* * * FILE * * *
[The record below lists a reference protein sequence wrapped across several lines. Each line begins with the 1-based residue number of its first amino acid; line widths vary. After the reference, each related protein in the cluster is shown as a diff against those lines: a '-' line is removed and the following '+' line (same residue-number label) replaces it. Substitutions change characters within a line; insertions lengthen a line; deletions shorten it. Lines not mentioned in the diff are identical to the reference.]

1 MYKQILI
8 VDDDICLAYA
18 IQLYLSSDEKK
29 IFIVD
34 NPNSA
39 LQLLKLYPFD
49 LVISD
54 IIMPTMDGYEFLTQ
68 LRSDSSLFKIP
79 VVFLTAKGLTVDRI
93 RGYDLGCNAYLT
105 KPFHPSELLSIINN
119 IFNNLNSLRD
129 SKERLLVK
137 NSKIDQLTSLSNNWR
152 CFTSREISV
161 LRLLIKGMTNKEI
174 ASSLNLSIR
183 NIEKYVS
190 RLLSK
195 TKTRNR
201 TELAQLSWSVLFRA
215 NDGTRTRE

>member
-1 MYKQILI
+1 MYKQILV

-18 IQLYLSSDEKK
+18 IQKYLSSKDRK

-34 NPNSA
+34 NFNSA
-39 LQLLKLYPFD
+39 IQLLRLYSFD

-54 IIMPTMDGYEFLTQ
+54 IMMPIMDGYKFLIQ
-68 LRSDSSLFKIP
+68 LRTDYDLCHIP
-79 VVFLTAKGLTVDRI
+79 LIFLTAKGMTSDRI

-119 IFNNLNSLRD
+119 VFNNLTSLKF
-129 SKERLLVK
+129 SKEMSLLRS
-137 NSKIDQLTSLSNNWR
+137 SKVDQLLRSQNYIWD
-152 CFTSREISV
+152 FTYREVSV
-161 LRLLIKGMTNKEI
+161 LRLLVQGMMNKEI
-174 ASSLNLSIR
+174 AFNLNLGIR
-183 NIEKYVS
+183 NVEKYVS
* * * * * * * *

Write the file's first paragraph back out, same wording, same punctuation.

[The record below lists a reference protein sequence wrapped across several lines. Each line begins with the 1-based residue number of its first amino acid; line widths vary. After the reference, each related protein in the cluster is shown as a diff against those lines: a '-' line is removed and the following '+' line (same residue-number label) replaces it. Substitutions change characters within a line; insertions lengthen a line; deletions shorten it. Lines not mentioned in the diff are identical to the reference.]